My favorite time of the day arrivedólunchtime. There always seems to be a crumb for me, sometimes bread and sometimes cheese. I eagerly moved closer. Meg exclaimed, "There he is!" Before I knew it, JP clamped me between two pieces of metal and raised me high into the air. I couldnít squirm free, and the smell of burned charcoal was very strong. With some bouncy steps on the outer tube, he dropped me over the front of the raft, where I landed on soft sand, not water, and quickly scrambled under a shallow ledge in a rock. I wasnít trembling, but I was so frightened I clung to the rock as if I were paralyzed. I heard a voice say, "Isnít he cute!" A face leaned over me, then I saw the person bring up a camera to look through it. Scared as I was, I looked right back. I couldnít see a thing in the camera from my side, except a big black circle. I wondered how I looked from the other side. Suddenly there was a bright flash. Was that lightning? I kept right on staring, and the face and camera moved closer. There was another bright flash; I didnít flinch and the face moved away. Finally I looked around and saw that no one was near. This was my chance. I scurried to a safer hiding place, then stayed very still watching to see what might happen next. Perhaps I could get back on the boat. On the other hand, did I really want to go back to those rapids? I had learned a lot about these people, and maybe I had learned enough.

I kept very quiet and waited while the people ate. Their cheese and bread was good, but suddenly I thought longingly of my seeds. The people all came back to the raft and were snapping on their orange vests. As I watched in disbelief, one man sitting on the outer tube grabbed at his hat, then suddenly made a backwards somersault right off the rounded edge. The water splashed as he hit it. He was doing what I had feared I would do! Man overboard! Several people jumped in, but he was already standing up in waist-deep water. Luckily he had not bumped his head on the big rock nearby. Meg ducked underwater and came up with his glasses. By now everyone was laughing and joking. Apparently they all thought this was something funny. I donít understand their humor, but maybe they were just relieved that he wasnít hurt. Iím glad it wasnít me making that splash. Mouse overboard! I donít ever want to hear that call.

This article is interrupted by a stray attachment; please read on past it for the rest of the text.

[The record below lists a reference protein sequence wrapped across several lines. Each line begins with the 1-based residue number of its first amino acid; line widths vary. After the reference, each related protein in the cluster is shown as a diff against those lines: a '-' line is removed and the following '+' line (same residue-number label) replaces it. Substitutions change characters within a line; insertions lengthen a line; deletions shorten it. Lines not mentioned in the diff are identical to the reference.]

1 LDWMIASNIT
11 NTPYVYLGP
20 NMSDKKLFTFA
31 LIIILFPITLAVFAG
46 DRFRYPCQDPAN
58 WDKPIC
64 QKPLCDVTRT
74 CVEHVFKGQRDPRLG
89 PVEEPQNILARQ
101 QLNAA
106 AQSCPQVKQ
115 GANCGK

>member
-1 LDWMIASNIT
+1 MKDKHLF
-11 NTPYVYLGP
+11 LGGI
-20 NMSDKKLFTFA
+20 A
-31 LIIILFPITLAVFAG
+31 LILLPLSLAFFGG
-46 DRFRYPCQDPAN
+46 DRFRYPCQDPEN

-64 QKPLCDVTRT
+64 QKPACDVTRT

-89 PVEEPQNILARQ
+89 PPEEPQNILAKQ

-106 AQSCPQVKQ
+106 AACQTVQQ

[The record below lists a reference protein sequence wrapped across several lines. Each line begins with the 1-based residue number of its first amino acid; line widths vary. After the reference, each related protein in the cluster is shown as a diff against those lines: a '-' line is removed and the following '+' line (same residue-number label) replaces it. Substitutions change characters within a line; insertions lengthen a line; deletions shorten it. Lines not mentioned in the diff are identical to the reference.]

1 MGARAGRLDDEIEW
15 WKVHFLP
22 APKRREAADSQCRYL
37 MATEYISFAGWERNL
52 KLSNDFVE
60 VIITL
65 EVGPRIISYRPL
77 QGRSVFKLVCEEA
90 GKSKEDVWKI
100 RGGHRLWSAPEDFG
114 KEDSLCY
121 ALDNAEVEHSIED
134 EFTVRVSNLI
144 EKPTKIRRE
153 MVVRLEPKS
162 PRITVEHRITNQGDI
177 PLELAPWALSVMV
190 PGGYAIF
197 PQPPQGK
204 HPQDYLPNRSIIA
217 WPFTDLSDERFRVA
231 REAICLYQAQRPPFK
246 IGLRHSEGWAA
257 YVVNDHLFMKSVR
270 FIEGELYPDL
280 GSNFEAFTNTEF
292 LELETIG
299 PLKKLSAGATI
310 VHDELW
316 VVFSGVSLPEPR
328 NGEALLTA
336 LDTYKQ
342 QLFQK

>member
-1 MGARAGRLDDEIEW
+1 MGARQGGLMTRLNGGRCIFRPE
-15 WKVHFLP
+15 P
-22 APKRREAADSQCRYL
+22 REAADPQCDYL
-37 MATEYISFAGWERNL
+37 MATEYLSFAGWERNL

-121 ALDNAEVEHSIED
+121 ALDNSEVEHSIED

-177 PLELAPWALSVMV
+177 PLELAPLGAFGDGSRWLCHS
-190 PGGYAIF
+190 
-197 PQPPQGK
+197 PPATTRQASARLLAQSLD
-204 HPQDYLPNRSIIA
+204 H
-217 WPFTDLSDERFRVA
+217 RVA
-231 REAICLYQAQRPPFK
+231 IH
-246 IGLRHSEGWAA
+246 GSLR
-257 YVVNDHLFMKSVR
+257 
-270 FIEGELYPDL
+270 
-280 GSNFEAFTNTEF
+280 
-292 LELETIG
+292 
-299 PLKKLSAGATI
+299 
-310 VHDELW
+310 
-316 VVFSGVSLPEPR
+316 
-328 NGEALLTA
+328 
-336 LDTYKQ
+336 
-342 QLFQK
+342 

I think Iíll stay right here on this sandy beach. Iíve had enough adventure, at least for awhile. It seems strange to watch the boat swing out into the current without me. It would be interesting to know whatís around the next bend, and they were really nice people. Well, maybe there will be another boat later. Iíll have to think about that, but now I bet there are some new friends for me to meet right here, maybe up in that rock pile.


*My tale is a true account, to the best of my ability, of events that occurred September 12 to 15, 2000 during a ten day Photography Workshop sponsored by the Friends of Arizona Highways. Gary Ladd, a professional photographer who specializes in the Grand Canyon and Lake Powell, led the Workshop. His most recent book, co-authored with Craig Childs, is Grand Canyon, Time Below the Rim (1999, an Arizona Highways Book, ISBN 0-916179-78-8). The river runners were Meg and J.P., who are employed by Hatch River Expeditions. I told my story to Darlene Ward, one of the participants, who has attached photographs she and her husband, Jim Ward, took during the trip. There were thirteen photographers, Gary, the two river guides and myself, which makes seventeen of us. As far as we can tell, I traveled with the group from Mile 53.5 at Nankoweap, to Mile 116.5 near Elves Chasm. Sixty-three miles by river in three days is quite a trip for a little mouse, but Iím already looking forward to my next adventure.

Copyright © 2000 Darlene B. Ward